Addressing this gap, our research endeavors to elucidate the clinical profile of PjP in the non-HIV immunocompromised cohort and to investigate the prognostic relevance of NLR within this group. Our objective is to furnish novel insights into the clinical prognostics and therapeutic management of PjP, potentially enhancing patient care and outcomes for this at-risk population.


Study design and patients

Between October 1, 2011, and July 31, 2023, our investigation involved 207 patients diagnosed with PjP following their discharge from various ICUs at Beijing Chao-Yang Hospital, encompassing the respiratory ICU, emergency ICU, and surgical ICU. This study was conducted in accordance with the principles of the Declaration of Helsinki and the experimental protocol for data involving human followed the Ethical Guidelines of the Ethics Committee of Beijing Chao-Yang Hospital, under the protocol number 2021-ke-192, and the need to obtain written informed consent was waived due to the retrospective nature.

Inclusion criteria

Participants were eligible for this study if they: were 18 years of age or older; had a history of immunosuppression due to conditions such as malignancies (including hematological malignancies and solid tumors), bone marrow or solid organ transplantation, autoimmune diseases, or congenital immunodeficiency diseases; met the diagnostic criteria of acute respiratory distress syndrome [15].

Referencing prior research and a diagnostic guideline for non-HIV PjP [16], we defined the diagnosis of PjP using all of the following criteria:(a)Clinical symptoms like fever, cough, and dyspnea; (b)Chest imaging revealing bilateral diffuse ground glass opacities; (c)Positive identification of Pneumocystis cysts or trophozoites in respiratory specimens [qualified sputum samples, induced sputum, or bronchoalveolar lavage fluid (BALF)] via Grocott’s methenamine silver stain, or respiratory specimens testing positive for nucleic acid by metagenomics next-generation sequencing or polymerase chain reaction; (d)Elevated serum 1,3-β-glucan levels, with other fungal infections excluded [17].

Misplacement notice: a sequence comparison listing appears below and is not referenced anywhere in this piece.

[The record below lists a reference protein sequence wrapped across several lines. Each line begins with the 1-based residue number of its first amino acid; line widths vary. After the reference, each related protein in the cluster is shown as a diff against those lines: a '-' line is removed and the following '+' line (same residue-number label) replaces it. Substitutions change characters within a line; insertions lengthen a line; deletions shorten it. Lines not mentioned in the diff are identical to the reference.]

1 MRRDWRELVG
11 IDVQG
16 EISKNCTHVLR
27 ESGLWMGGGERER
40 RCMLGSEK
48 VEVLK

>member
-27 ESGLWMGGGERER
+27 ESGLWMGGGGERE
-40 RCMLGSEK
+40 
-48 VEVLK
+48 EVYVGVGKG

A definitive diagnosis of PjP was established when a patient met the above clinical and diagnostic criteria (a and b, plus one of the conditions in c and d).

Exclusion criteria

Patients were excluded if they: had positive serum HIV tests; were pregnant. For those with multiple admissions, the study considered only the first admission record to avoid duplication of data.

Data collection

We systematically collected clinical data from the electronic medical record system at Beijing Chao-Yang Hospital. This comprehensive dataset included: demographic information (age, gender, and other relevant patient demographics), clinical characteristics (key features of each patient's clinical presentation and history), laboratory results (critical laboratory findings relevant to the prognosis and co-infections). The NLR was calculated based on the results of the first complete blood count performed within 24 h of patient admission. Treatment outcomes: this encompassed the length of ICU stay, the use and duration of invasive mechanical ventilation (IMV), and the use of veno-venous extracorporeal membrane oxygenation (VV-ECMO). Mortality Data: both hospital mortality and 28-day mortality rates were meticulously recorded to assess patient outcomes.


When non-invasive ventilation fails due to severe hypoxemia or excessive secretions, our protocol shifts to IMV using low tidal volumes and carefully adjusted positive end-expiratory pressure to optimize gas exchange and minimize lung injury [18]. If the PaO2/FiO2 ratio (PFR) is below 50 mmHg for over 30 min or if barotrauma occurs during IMV, VV-ECMO is used. All diagnosed cases in our study were managed according to the first-line treatment which involved administering trimethoprim at 15–20 mg/kg/day and sulfamethoxazole at 75–100 mg/kg/day for 21 days. For patients who cannot tolerate TMP-SMX, the combination of clindamycin and primaquine or caspofungin is the preferred alternative treatment [19].

Statistical analysis

We performed all statistical analyses using the software R, version 4.0.2, and GraphPad Prism, version 9.0. We considered results to be statistically significant if the chance of the result occurring by random was less than 5% (p-value < 0.05).

For data that vary continuously, we described these using either the average value and the range around this average (mean and standard deviation, mean ± SD) for data that follow a normal distribution, or the middle value and the range between the lower and upper middle values [median and interquartile range, median(IQR)] for data that do not. For categories of data, we showed these as counts and percentages.